TAROT DRACONIS: V The Hierophant

Cat-O’-Nine-Tails

The abbess knocked on the door. The sounds of a flogging whip shook the darkened corridor; she received no reply. Starlight shone through the arched Gothic windows that lined the passage. 

She knocked again. 

Should she enter? The young novice needed the last rites. 

The abbess knocked a third time and gave the door a slight push. It creaked open. 

The bishop stood with his bare back to the door, and in the dim candlelight the abbess saw streaks of gooey blood marring the skin. 

A whip cracked and a wound opened. 

What great sin could he be repenting? 

Another crack and the pieces fell into place. As blood poured down the wounded back, images flowed through the abbess’s mind. With each lash, she recalled every visit the bishop had made to her abbey and the events thereafter. 

The young novice; the stillborn.

Sister Elizabeth; the drowning.  

Her eyes widened and the dreaded thought flashed like lightning: not coincidences but consequences. 

“You!” The abbess exclaimed; the bishop whirled around and glared.

She stood in the doorway, old, wrinkled and yet so innocent, but her wide eyes betrayed her horrible realization. The cat was out of the bag, his secret sins exposed.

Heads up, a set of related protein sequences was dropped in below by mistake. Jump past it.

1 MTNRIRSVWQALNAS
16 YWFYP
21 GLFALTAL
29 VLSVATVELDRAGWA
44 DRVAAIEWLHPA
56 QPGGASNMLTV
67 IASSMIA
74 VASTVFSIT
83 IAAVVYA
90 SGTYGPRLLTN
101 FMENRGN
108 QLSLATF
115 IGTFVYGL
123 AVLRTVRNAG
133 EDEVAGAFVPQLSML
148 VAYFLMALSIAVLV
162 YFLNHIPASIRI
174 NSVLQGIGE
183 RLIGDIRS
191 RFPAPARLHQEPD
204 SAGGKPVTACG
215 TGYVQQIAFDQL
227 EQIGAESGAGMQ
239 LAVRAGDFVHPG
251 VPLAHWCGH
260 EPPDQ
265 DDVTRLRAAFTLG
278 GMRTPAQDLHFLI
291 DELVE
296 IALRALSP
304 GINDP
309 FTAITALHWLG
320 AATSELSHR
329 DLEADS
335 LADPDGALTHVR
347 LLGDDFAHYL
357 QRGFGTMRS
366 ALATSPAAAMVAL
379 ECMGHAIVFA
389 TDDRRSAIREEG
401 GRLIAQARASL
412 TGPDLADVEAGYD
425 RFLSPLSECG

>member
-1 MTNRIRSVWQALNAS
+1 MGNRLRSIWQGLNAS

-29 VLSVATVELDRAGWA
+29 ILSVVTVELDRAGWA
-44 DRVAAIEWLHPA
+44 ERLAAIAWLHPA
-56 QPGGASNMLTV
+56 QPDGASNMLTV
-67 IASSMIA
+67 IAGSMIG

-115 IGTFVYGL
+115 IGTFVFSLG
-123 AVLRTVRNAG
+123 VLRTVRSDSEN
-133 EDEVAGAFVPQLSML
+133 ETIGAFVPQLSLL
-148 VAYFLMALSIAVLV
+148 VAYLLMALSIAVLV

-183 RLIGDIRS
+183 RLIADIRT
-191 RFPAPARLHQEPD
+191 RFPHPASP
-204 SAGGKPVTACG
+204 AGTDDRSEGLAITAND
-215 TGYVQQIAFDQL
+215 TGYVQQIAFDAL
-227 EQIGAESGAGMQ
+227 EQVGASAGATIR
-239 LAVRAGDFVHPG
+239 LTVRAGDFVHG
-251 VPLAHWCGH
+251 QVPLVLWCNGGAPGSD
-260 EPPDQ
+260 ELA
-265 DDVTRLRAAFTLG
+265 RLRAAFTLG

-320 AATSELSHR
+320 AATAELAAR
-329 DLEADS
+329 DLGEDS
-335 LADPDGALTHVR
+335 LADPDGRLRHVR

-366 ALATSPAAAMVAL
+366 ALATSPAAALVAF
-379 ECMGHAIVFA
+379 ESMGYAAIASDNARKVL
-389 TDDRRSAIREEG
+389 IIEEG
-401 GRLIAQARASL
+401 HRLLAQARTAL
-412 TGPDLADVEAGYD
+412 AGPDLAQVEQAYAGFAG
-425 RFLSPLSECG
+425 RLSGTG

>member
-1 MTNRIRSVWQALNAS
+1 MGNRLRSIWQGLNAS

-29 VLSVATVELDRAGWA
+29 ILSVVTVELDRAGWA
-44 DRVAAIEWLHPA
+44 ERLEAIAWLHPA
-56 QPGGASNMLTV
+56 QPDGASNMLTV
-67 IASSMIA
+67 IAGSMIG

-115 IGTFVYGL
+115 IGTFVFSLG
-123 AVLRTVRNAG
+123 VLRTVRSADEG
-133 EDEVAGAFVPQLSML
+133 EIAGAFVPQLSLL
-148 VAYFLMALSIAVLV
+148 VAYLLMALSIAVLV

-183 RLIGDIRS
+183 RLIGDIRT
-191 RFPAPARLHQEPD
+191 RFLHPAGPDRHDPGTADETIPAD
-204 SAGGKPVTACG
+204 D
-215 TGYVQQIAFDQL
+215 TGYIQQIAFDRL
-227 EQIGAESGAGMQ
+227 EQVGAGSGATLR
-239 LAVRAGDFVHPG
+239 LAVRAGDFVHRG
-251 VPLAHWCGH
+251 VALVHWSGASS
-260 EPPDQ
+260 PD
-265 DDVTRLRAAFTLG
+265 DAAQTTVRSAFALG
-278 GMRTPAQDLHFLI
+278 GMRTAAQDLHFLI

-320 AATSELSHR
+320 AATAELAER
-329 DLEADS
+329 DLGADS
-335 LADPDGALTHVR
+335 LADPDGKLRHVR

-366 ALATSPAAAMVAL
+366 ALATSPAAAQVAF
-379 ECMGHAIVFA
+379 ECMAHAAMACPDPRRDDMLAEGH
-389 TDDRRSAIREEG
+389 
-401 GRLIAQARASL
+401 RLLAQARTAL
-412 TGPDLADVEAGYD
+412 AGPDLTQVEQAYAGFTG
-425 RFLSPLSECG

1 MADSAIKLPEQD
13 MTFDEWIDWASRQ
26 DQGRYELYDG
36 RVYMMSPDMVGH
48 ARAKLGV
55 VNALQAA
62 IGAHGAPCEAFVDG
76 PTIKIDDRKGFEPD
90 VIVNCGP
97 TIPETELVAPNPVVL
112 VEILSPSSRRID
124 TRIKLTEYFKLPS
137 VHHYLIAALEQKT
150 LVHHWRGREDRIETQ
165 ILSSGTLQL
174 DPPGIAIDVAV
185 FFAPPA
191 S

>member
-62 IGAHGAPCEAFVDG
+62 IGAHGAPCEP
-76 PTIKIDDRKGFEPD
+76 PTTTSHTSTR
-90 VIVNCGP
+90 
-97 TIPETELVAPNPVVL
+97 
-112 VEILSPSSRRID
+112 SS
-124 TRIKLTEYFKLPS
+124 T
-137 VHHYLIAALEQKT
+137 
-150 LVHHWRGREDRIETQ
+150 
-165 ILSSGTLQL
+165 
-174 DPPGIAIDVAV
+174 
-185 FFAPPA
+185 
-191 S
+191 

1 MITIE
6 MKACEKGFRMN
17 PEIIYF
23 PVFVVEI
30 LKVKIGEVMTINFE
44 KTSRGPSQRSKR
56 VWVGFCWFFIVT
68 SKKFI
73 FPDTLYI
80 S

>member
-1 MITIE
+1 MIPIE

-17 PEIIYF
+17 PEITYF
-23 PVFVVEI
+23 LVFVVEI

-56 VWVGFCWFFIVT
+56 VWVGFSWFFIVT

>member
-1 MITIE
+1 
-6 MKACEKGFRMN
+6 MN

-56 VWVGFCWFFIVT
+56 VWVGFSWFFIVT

He advanced towards her with such violence that she turned and ran; her frail steps booming with the guilt of his crimes. He followed down the narrow window-lined corridor, starlight and shadow alternating with each step. He caught her just as she reached the winding stone stairs. 

They struggled; she scratched him. He tried to pull her back to his chamber, but she fought hard. To control those flailing arms, he pushed her. Her slight frame lifted off the floor, and, in an instant, she flew out the window. 

The bishop glanced at the broken abbess pierced by the thorny briar and surrounded by shattered glass sparkling in the starlight. He returned to his chamber. A cat wailed in the night. Hurried footsteps. 

***

Lillian gazed up from the book Derek had placed before her; eyes filled with fear and wonder. It had been blank, then little by little, the horrible scene had appeared within its pages, each moment ripped out of Lillian’s mind like tangled hooks.

Derek took the book from her and wrapped it in its towel. 

“Does this book show you your nightmares?” Lillian stammered. 

“I don’t know,” Derek mumbled, “does it?”

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